by Lynette Silva
Recognize This! – Our world is highly networked today and will become more so in a more secure fashion. Leaders must help ensure we retain our humanity as we become at once more connected and more secure.
I’ve just finished a book that’s possibly frightened me more than the Exorcist. (And that’s saying something. I didn’t sleep after dark for a week after reading that.) On the upside, the book also gave me my first sense of true hope for how humanity will navigate the coming decades in which we are all far more deeply connected and intertwined – networked – with each other than we likely realize or want to admit.
What’s the book? The Seventh Sense: Power, Fortune and Survival in the Age of Networks by Joshua Cooper Ramo. He’s a futurist who brings his global perspective, deep technical knowledge, and expansive interests to helping us understand not just the way in which the world works, but how and why, too. I picked up this book after seeing it listed by four CEOs in a McKinsey article on “What CEOs are reading.”
What is the Seventh Sense? “A feeling for how networks work that is joined to a sense of history and politics and philosophy.” What does that mean? Essentially this: We are living in a rapidly changing and ever more quickly evolving world due, largely, to the nature of the intense amount of networked connection now common in nearly every function of life – financial markets, food distribution, work/job distribution, biomedical research and development, even terrorism.
A key through line is the idea that connection changes the nature of an object. And by extension, “connection elevates those who control that connection to a level of rare power and influence.”
Another through line is the morphing of the manufacturing era adage of “You can have good, fast, and cheap, but only two out of three at any one time” into the networking age truism of “You can have secure, fast and open, but only two out of three.” In today’s world, we are largely operating in a “fast and open but not secure” environment. If we want more security in our networks and in our lives, then the likely option to give up is open.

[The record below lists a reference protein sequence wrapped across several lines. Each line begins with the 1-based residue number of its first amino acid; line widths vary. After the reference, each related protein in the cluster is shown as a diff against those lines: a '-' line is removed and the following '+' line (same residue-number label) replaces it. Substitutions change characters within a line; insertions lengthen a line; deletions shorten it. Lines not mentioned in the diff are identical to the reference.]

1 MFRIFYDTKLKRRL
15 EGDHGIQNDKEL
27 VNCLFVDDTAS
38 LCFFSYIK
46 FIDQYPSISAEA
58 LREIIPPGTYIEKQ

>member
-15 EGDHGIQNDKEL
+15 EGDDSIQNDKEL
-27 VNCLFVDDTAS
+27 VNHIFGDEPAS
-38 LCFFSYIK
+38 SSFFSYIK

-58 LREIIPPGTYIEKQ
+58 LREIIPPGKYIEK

How do we gain security in a networked age? By setting up “gatelands” where access is controlled through a clear set of rules and values. Remember, connectivity is power. With that reality, Ramo proposes new geopolitical structures based on “Hard Gatekeeping,” which he defines as “the construction and development of secure, carefully designed communities to manage everything from trade to cyber-information to scientific research.” Ramo points out that today we have very few gates and walls (and tremendous cyber-insecurity). Gatelands may be the answer – gated networks that are far more secure and run faster than open ones. And as an added benefit, gated networks “offer not merely security, but influence: The cost of being exclude from gatelands of finance or information will be nearly total.”
Gatelands are fast and secure, but definitely not open.
How do we retain our humanity in a networked age?
Two basics of what it means to be human are enhanced and even accelerated in this new age.